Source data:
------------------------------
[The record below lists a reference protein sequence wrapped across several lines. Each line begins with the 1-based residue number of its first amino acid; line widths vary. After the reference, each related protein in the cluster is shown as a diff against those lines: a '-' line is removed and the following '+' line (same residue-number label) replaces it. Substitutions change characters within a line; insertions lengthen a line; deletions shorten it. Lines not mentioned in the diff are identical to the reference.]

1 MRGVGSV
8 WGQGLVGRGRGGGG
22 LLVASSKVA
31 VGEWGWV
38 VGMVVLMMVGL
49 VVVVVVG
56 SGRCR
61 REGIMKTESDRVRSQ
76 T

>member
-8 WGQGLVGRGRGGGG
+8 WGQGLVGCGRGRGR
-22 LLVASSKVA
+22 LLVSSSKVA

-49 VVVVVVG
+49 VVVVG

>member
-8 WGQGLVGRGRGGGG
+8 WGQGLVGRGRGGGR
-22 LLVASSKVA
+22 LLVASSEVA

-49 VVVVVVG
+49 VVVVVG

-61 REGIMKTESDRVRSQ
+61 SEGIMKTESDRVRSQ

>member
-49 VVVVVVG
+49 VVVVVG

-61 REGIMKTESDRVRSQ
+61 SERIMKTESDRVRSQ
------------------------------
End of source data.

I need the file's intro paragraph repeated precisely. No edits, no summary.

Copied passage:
[The record below lists a reference protein sequence wrapped across several lines. Each line begins with the 1-based residue number of its first amino acid; line widths vary. After the reference, each related protein in the cluster is shown as a diff against those lines: a '-' line is removed and the following '+' line (same residue-number label) replaces it. Substitutions change characters within a line; insertions lengthen a line; deletions shorten it. Lines not mentioned in the diff are identical to the reference.]